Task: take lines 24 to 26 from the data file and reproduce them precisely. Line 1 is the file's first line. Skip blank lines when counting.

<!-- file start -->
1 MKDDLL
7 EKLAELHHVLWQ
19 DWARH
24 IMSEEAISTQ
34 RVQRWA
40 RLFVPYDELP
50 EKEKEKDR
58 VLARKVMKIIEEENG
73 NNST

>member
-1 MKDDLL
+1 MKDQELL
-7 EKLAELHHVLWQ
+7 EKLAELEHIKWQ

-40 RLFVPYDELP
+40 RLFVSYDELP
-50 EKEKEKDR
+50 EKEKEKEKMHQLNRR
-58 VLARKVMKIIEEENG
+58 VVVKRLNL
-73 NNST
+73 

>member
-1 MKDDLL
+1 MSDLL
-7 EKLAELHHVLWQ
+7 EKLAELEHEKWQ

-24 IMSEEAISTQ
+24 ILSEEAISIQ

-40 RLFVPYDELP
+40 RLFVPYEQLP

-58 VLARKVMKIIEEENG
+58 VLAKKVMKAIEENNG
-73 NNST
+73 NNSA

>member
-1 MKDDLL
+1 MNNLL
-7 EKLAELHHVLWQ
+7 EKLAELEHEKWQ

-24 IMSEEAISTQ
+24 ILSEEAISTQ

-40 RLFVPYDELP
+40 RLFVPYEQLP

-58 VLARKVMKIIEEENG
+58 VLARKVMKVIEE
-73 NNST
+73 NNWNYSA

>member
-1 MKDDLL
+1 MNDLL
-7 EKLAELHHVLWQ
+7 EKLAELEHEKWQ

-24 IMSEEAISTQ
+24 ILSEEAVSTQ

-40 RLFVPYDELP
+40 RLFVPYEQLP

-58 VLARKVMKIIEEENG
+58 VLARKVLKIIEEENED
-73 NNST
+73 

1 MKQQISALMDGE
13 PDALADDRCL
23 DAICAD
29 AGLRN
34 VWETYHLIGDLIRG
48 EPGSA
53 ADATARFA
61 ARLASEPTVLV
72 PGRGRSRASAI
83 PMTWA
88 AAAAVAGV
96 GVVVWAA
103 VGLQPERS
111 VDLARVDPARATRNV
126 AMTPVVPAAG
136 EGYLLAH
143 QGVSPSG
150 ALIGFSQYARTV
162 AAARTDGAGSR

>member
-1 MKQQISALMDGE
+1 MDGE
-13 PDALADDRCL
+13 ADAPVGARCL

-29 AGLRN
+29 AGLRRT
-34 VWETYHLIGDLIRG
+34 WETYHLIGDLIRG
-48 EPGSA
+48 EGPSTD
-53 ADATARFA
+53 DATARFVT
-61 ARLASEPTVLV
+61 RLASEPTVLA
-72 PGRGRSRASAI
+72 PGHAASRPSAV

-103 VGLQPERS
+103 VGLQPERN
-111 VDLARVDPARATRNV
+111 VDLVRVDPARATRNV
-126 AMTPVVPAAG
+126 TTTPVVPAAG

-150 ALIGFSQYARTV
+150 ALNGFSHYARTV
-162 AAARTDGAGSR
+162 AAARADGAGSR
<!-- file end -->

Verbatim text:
-1 MKDDLL
+1 MSDLL
-7 EKLAELHHVLWQ